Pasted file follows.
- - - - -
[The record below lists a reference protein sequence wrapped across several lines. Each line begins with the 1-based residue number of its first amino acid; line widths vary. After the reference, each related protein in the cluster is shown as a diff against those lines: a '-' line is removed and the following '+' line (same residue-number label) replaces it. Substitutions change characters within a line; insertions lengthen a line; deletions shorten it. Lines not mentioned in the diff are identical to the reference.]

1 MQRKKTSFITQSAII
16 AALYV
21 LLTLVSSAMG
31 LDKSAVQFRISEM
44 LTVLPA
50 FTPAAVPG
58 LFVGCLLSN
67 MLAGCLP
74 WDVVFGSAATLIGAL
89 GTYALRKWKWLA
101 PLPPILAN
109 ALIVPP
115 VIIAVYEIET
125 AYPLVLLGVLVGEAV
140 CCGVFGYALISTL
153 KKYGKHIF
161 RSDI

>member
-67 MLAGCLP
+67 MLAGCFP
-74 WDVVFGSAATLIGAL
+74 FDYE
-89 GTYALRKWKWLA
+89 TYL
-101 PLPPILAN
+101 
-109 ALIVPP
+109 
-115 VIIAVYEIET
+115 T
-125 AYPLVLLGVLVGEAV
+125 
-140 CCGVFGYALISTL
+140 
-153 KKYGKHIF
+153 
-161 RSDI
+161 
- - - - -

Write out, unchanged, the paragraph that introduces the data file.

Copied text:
[The record below lists a reference protein sequence wrapped across several lines. Each line begins with the 1-based residue number of its first amino acid; line widths vary. After the reference, each related protein in the cluster is shown as a diff against those lines: a '-' line is removed and the following '+' line (same residue-number label) replaces it. Substitutions change characters within a line; insertions lengthen a line; deletions shorten it. Lines not mentioned in the diff are identical to the reference.]